[Mitt Romney] Says Barack Obama “sold Chrysler to Italians who are going to build Jeeps in China” at the cost of American jobs.
Here’s what Reuters reported on Thursday:” Fiat and its U.S. unit Chrysler expect to roll out at least 100,000 Jeeps in China when production starts in 2014 as they seek to catch up with rivals…”
Mitt Romney was also scoffed at for mentioning dangers in Mali.
Filed under: China, Economy, Election 2012, Liberalism | Tags: Bloated Bureaucracy, Policing Trade Practices, Trade With China
President Obama announced today plans to borrow some more millions from China to create — another new federal bureaucracy. It’s hard to get a handle on the number of bureaucracies created. The infamous ObamaCare flow chart showed over 100 new bureaucracies just in health care, but many other departments have ballooned.
The new one this time is the International Trade Enforcement Center (ITEC). (They apparently get their acronym at birth). It is scheduled to have as many as 60 employees, a budget of $26 million — about $433,000 per employee — which Heritage points out may be bloated even by government standards. The current US. Trade Representative’s Office (USTR) currently spends about $207,000 per employee.
Congressman Kevin Brady (R-TX) the chairman of the Trade Sub-Committee of the House Committee on Ways and Means issued the following statement when he learned of Obama’s request for vast new powers from Congress so that he may restructure the federal government, beginning with a merger of certain trade-related agencies. Brady says USTR has a long-standing reputation as one of the smallest yet most productive agencies in the federal government.
I’m all for streamlining agencies, but simply burying the nation’s key trade negotiators within a mountain of new bureaucracy will only damage their effectiveness and delay efforts to open new markets for American businesses and agriculture. Whatever the true agenda is, I will vigorously oppose any effort by the White House to diminish the role and resources of the U.S. Trade Representative’s office.
USTR is nimble, aggressive and operates on a tiny budget – yet participates in round-the-clock negotiations with trading partners throughout the world while producing job creating trade agreements to spur the American economy. Heaping who knows how many more layers of Washington bureaucracy upon them will neither save money nor help our struggling economy.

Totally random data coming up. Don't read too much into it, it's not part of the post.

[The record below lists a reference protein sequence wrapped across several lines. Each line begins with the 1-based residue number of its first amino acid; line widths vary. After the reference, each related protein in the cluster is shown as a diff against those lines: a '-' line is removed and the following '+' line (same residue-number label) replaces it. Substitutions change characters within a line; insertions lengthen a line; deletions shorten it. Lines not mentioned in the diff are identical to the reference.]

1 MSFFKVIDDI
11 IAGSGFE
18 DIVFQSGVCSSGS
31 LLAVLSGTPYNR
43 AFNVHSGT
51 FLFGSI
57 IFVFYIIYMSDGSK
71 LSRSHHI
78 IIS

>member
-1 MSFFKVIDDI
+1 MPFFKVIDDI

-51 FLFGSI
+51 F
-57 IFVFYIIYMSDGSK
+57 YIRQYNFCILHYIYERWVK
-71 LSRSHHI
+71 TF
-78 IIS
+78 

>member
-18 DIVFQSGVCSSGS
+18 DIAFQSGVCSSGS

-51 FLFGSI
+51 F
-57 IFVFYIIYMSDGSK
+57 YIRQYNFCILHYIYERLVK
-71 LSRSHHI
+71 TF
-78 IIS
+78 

The federal government excels at duplication and redundancy, and consequently already has several other agencies devoted to foreign trade practices, including USTR and the Dept. of Commerce’s Market Access and Compliance and Import Administration divisions. The new staff is likely to be drawn from these agencies, the very people Obama thinks haven’t been doing enough. President Obama told the UAW :
I’m creating a trade enforcement unit that will bring the full resources of the federal government to bear to investigate and counter unfair trade practices around the world, including by countries like China.
Has China changed its trade practice? Are they getting stuffy about lending money? Why do we suddenly need to change the successful work of an effective agency? What has changed in 2012? Oh, Mitt Romney has spoken out forcefully and negatively on China’s trade practice. Google lists 189,000 results on a search for Romney speech on China trade practice. Some are undoubtedly repeats, but that could have something to do with it. Do you suppose that Obama held one of his very rare press conferences this morning just because it was Super Tuesday?
Filed under: China, Communism, Economy, News of the Weird | Tags: China's Empty Cities, Why Are They There?, Why Were They Built?
Britain’s Daily Mail has satellite pictures of 14 major new cities in China that are essentially— empty. No cars, no people, empty buildings, empty housing. They are ghost towns. Some have been abandoned years after their construction. “Some estimates put the number of empty homes at as many as 64 million, with up to 20 new cities being built every year in the country’s vast swathes of free land.”They have pictures of 35 empty cities.
A Chinese government think tank speaks of a real estate bubble with property prices overvalued by as much as 70 percent. The article warns of real estate bubbles and increasing prices, but why do prices increase if there are no buyers? I have seen elsewhere a tour of a new Chinese city with no population, fine stores — empty, a whole city, just empty. The suggestion is of housing too expensive for people. In a normal capitalist market, you would just lower the prices to start inhabiting the city, but this is not a normal capitalist country.
Obama has celebrated China’s new high-speed train, yet ordinary people cannot afford to ride it, and it has become a financial catastrophe for the nation. Are these empty cities just a vast infrastructure project providing construction jobs for the unemployed?
The Daily Mail article doesn’t really explain anything. I saw pictures a while back of what was called the world’s largest traffic jam that went on for miles and lasted for days, so there are cars in China in significant numbers.
If anyone can explain this mystery, please comment. It is a puzzlement.
Filed under: China, Europe, History, Iran, Iraq, Middle East, Russia | Tags: 1162—1227, Genghis Khan, He Created an Empire
I have mentioned that I never seem to read anything when it first comes out— partly because I usually have a stack of books that I have not yet read, but partly also because you have to be in the right frame of mind for some books. A good friend recommended Genghis Khan and the Making of the Modern World to me years ago. It was published in 2004, but I never got around to it until now. When I get excited about something I have read, I’m inclined to insist that everyone else read it right now. So consider yourselves warned.